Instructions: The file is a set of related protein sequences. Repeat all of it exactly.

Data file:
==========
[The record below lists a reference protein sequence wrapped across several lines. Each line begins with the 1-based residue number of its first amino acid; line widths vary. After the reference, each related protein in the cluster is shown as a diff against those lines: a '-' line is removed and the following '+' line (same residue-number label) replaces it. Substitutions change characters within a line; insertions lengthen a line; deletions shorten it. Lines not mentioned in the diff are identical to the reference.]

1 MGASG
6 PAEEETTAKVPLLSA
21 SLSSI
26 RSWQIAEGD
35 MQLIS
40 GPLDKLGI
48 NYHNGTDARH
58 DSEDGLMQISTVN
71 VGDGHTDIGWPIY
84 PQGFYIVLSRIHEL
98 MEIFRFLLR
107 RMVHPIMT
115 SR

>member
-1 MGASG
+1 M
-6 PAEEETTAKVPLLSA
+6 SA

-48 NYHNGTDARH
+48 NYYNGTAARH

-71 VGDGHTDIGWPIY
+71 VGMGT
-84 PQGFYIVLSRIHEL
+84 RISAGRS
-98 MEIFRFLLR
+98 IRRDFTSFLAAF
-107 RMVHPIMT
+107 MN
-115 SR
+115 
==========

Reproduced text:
[The record below lists a reference protein sequence wrapped across several lines. Each line begins with the 1-based residue number of its first amino acid; line widths vary. After the reference, each related protein in the cluster is shown as a diff against those lines: a '-' line is removed and the following '+' line (same residue-number label) replaces it. Substitutions change characters within a line; insertions lengthen a line; deletions shorten it. Lines not mentioned in the diff are identical to the reference.]

1 MGASG
6 PAEEETTAKVPLLSA
21 SLSSI
26 RSWQIAEGD
35 MQLIS
40 GPLDKLGI
48 NYHNGTDARH
58 DSEDGLMQISTVN
71 VGDGHTDIGWPIY
84 PQGFYIVLSRIHEL
98 MEIFRFLLR
107 RMVHPIMT
115 SR

>member
-1 MGASG
+1 M
-6 PAEEETTAKVPLLSA
+6 SA

-48 NYHNGTDARH
+48 NYYNGTAARH

-71 VGDGHTDIGWPIY
+71 VGMGT
-84 PQGFYIVLSRIHEL
+84 RISAGRS
-98 MEIFRFLLR
+98 IRRDFTSFLAAF
-107 RMVHPIMT
+107 MN
-115 SR
+115 